More importantly, it is only on very rare occasions (i.e. over the course of millions of years) that a larger asteroid will come close to colliding with Earth.
With just two weeks to go before Florence the asteroid whizzes past Earth on September 1, researchers at NASA, along with space fans, are anxiously awaiting the opportunity to catch a glimpse at the almost 3-mile-wide rock. The asteroid is expected to be a good target for ground-based radar observations.
If you're looking for something a little closer to home, a smaller asteroid will make a close pass in October - this one much, much closer. But as ongoing studies and decades of tracking the larger asteroids has shown, they usually just pass Earth by.
Although they might sound like a long way to us, it is the closest any asteroid of this size (it is approximately 2.7 miles wide) has come in recorded history.
Florence is so large it should be visible with small telescopes at the end of August and at the start of September.
It was first detected in 1981 by American astronomer Schelte Bus who was working at the Siding Spring Observatory in Australia.
If by some stroke of abysmally poor luck the asteroid did slam into our planet, it would nearly certainly be a climate changing event capable of wiping out an area the size of a small state.
Its trajectory will place it 4.4-M miles from our Planet, roughly 18X the distance between Earth and the Moon.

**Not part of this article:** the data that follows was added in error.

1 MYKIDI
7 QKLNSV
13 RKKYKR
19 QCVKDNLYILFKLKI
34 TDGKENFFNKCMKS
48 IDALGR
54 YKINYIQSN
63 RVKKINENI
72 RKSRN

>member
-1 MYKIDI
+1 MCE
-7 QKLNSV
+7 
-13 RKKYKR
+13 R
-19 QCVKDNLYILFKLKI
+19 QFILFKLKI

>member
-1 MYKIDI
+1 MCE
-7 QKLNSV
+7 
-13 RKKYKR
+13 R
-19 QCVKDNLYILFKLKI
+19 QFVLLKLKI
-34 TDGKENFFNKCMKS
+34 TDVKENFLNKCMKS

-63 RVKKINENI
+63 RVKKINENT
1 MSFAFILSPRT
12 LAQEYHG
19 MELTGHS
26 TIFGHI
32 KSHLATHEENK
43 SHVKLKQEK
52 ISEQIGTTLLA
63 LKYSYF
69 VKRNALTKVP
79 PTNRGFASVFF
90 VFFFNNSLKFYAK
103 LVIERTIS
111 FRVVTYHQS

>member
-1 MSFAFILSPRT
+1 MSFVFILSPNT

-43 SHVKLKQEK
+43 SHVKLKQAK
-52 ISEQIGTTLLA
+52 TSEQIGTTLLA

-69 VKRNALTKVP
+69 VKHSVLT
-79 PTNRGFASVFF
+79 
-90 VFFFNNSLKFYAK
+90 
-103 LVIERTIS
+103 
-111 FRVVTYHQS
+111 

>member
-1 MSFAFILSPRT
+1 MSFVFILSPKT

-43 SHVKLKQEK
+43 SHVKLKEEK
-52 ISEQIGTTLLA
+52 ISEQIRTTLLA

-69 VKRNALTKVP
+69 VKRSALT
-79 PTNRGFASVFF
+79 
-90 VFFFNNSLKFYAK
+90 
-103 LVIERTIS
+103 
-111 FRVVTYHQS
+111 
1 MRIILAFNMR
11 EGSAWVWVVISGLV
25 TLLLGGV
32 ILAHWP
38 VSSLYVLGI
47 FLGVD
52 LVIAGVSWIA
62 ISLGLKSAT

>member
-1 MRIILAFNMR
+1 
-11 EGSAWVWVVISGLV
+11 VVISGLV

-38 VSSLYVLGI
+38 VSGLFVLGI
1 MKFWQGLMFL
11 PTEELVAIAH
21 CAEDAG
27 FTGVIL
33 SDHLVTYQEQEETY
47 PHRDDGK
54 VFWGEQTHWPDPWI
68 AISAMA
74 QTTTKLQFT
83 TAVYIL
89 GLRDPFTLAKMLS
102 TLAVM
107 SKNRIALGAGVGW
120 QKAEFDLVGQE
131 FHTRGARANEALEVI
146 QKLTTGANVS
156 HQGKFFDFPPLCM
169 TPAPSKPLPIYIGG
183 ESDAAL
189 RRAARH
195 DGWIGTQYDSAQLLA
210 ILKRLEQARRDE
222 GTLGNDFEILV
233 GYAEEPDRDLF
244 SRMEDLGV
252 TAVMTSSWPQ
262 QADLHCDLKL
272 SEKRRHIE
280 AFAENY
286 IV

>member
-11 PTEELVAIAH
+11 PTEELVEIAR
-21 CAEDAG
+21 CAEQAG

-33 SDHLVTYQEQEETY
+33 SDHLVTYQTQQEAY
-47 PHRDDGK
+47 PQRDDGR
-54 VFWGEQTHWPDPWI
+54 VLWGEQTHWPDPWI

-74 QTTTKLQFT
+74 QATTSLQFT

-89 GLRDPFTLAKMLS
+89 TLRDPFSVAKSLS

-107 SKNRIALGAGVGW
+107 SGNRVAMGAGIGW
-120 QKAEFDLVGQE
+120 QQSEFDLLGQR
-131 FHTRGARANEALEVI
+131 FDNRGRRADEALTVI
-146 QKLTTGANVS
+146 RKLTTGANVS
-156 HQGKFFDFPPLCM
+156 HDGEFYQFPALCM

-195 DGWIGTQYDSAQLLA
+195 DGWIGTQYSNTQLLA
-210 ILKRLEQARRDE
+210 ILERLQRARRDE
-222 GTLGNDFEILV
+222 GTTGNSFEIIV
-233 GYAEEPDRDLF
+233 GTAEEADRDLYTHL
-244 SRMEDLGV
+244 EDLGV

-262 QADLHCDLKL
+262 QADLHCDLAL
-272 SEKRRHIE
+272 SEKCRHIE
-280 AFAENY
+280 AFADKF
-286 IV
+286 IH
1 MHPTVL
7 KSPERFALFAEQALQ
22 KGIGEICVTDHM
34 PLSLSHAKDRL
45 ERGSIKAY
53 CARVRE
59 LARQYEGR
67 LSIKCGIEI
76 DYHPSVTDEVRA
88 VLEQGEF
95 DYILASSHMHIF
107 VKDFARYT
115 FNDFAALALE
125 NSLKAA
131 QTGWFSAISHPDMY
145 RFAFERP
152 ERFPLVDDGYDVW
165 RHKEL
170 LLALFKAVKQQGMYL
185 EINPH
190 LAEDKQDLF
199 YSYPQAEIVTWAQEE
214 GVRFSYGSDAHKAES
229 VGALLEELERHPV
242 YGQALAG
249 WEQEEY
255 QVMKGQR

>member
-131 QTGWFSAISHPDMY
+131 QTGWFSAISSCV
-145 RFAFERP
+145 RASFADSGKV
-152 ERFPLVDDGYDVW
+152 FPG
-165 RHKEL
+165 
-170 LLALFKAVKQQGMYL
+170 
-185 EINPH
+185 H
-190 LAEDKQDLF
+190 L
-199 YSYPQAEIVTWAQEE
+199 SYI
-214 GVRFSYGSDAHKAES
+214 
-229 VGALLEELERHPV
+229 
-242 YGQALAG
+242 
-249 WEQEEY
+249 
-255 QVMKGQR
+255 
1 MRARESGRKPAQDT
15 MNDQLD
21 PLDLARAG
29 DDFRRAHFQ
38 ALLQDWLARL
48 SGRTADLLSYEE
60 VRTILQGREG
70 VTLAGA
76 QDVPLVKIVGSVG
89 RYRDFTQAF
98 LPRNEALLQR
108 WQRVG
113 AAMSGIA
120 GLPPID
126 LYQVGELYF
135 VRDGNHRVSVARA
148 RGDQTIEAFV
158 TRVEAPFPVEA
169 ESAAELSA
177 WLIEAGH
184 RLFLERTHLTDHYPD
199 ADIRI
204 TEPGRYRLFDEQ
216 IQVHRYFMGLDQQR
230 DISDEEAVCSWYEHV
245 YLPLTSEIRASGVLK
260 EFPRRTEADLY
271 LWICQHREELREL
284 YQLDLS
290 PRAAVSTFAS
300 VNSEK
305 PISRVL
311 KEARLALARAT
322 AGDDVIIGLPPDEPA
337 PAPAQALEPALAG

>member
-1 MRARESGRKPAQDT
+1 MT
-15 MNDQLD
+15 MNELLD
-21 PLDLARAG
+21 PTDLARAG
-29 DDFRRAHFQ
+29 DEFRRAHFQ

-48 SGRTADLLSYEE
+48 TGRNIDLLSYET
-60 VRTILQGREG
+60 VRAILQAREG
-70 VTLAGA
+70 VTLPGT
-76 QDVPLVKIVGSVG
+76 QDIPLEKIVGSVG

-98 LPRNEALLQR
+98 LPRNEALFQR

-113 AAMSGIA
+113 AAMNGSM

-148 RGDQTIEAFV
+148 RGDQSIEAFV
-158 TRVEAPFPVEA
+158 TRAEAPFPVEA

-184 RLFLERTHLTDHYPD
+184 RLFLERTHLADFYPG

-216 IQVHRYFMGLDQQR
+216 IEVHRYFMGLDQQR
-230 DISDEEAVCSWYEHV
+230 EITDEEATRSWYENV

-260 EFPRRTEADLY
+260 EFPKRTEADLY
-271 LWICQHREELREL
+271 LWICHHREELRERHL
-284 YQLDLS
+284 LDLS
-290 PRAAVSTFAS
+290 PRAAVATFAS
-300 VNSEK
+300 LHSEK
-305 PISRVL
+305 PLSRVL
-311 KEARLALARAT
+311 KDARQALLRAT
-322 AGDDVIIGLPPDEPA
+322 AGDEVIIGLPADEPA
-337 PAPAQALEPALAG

That's 18 times the distance from the Earth to the moon. NASA scientists believe the asteroid will pass as far away as 170,000 miles based on tracking data from 2012.
The Jet Propulsion Laboratory manages and operates the agency's Deep Space Network, including the Goldstone Solar System Radar.
"Florence Nightingale is most remembered as The Lady of the Lamp for her courage, compassion and devotion to the injured troops as she visited the hospital wards after a full day's work". Less than two weeks later, a large Asteroid would also fly-by the Earth.
Just in case you were concerned that things on Earth were getting a little tense recently, a giant asteroid has chose to get really close to our planet next week to make us feel a little less on edge. The exercise will help astronomers preparing response time and communications for a future event in which an asteroid comes closer to Earth.